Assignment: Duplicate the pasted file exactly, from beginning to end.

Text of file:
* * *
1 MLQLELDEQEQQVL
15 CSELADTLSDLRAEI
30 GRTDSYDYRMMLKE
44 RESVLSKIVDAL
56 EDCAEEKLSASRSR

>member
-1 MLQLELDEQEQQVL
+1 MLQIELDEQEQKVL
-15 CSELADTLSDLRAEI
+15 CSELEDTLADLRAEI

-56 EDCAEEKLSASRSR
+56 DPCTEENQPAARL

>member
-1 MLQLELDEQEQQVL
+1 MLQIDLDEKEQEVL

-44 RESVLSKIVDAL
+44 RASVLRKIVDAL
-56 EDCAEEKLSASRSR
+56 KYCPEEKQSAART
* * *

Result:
1 MLQLELDEQEQQVL
15 CSELADTLSDLRAEI
30 GRTDSYDYRMMLKE
44 RESVLSKIVDAL
56 EDCAEEKLSASRSR

>member
-1 MLQLELDEQEQQVL
+1 MLQIELDEQEQKVL
-15 CSELADTLSDLRAEI
+15 CSELEDTLADLRAEI

-56 EDCAEEKLSASRSR
+56 DPCTEENQPAARL

>member
-1 MLQLELDEQEQQVL
+1 MLQIDLDEKEQEVL

-44 RESVLSKIVDAL
+44 RASVLRKIVDAL
-56 EDCAEEKLSASRSR
+56 KYCPEEKQSAART